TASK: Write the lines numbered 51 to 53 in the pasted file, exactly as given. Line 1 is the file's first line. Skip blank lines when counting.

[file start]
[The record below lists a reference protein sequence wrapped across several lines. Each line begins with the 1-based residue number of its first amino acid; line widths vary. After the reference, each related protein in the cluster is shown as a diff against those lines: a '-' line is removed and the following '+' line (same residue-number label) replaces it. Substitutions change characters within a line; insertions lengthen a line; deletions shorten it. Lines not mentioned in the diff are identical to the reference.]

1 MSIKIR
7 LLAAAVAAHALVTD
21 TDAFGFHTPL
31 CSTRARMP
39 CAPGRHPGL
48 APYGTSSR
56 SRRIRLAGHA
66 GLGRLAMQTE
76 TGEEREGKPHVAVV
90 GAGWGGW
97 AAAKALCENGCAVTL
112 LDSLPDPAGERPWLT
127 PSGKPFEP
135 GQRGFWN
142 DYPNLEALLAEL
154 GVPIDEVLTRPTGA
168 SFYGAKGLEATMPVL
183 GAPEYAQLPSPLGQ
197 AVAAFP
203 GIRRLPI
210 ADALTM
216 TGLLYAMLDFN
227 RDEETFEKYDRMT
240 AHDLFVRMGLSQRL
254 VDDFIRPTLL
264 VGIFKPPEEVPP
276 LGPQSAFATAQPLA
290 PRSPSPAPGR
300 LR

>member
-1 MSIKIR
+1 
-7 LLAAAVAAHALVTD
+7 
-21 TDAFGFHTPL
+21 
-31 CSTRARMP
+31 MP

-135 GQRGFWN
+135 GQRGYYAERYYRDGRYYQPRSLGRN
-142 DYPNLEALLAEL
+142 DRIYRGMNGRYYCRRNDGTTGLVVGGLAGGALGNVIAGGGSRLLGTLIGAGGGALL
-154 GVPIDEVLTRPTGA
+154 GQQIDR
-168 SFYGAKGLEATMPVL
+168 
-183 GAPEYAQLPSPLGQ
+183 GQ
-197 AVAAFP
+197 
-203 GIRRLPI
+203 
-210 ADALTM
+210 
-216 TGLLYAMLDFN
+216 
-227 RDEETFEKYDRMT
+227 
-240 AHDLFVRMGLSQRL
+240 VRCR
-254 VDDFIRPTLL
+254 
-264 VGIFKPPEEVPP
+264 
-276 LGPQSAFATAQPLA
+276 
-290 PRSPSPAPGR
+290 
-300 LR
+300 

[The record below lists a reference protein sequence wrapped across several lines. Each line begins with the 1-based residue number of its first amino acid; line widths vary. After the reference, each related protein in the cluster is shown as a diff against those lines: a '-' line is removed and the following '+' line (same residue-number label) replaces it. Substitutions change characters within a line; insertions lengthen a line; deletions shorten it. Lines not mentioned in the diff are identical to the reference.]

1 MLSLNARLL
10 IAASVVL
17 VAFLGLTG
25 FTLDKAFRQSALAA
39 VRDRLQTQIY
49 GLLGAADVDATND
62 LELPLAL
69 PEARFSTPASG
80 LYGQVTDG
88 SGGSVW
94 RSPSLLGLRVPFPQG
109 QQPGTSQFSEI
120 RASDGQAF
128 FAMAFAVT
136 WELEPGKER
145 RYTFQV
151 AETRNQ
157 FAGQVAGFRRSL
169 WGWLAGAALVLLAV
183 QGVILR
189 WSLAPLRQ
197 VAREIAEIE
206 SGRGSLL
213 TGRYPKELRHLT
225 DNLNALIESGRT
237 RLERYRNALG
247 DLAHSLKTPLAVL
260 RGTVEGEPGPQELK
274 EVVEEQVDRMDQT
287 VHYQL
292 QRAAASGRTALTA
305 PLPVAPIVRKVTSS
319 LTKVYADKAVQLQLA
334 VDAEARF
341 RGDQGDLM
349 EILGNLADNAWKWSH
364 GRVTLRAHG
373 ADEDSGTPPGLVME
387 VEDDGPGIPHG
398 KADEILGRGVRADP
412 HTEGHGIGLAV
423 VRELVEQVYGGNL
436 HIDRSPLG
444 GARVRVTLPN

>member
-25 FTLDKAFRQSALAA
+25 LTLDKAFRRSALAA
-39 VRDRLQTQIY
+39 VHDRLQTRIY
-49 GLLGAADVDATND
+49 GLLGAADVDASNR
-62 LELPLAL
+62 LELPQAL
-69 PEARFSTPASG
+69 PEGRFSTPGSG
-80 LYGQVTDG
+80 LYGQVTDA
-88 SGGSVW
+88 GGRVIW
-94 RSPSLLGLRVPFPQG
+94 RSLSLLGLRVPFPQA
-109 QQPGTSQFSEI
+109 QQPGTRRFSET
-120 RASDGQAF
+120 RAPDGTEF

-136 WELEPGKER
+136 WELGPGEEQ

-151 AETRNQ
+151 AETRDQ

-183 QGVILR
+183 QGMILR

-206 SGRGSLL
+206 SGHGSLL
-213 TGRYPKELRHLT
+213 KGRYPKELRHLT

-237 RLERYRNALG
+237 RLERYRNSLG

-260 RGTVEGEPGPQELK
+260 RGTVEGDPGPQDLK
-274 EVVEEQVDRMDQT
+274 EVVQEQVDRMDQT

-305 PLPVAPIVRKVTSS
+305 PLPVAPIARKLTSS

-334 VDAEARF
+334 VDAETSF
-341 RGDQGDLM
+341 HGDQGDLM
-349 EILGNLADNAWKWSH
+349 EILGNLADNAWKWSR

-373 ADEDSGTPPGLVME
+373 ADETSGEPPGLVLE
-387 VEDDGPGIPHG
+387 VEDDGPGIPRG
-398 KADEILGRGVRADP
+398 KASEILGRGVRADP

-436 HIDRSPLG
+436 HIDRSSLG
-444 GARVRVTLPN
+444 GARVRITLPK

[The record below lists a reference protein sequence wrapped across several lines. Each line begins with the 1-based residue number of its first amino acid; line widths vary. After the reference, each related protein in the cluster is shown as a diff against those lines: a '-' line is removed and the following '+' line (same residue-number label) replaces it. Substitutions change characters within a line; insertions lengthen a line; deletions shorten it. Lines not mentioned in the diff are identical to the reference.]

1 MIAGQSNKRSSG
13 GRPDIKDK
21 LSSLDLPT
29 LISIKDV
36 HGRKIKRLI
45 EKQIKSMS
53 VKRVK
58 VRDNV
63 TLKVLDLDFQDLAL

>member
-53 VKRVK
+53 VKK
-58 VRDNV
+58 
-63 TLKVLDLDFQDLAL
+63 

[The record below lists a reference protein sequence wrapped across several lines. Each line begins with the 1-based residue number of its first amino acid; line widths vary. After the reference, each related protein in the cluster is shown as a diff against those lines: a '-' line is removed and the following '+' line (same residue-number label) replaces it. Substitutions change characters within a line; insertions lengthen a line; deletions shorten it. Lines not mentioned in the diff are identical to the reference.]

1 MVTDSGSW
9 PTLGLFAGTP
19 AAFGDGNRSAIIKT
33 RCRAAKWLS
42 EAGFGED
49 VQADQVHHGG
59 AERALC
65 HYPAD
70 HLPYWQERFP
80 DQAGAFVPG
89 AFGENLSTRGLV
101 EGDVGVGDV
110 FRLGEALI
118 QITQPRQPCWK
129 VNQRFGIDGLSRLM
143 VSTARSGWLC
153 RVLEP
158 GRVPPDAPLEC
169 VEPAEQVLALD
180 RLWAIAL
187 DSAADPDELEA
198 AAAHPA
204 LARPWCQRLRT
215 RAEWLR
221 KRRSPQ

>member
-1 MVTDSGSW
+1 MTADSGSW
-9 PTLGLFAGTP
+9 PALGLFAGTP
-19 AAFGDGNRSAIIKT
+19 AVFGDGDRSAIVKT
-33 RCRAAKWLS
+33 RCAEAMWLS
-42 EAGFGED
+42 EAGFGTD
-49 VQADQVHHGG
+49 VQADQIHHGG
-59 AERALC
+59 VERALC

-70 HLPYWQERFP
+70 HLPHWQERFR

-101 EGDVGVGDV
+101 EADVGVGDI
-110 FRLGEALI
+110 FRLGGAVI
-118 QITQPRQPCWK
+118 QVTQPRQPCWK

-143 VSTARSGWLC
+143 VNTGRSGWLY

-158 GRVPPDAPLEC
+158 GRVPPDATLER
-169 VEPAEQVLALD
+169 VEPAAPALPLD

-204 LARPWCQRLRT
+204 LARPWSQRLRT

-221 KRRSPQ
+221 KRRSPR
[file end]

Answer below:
+197 
-203 GIRRLPI
+203 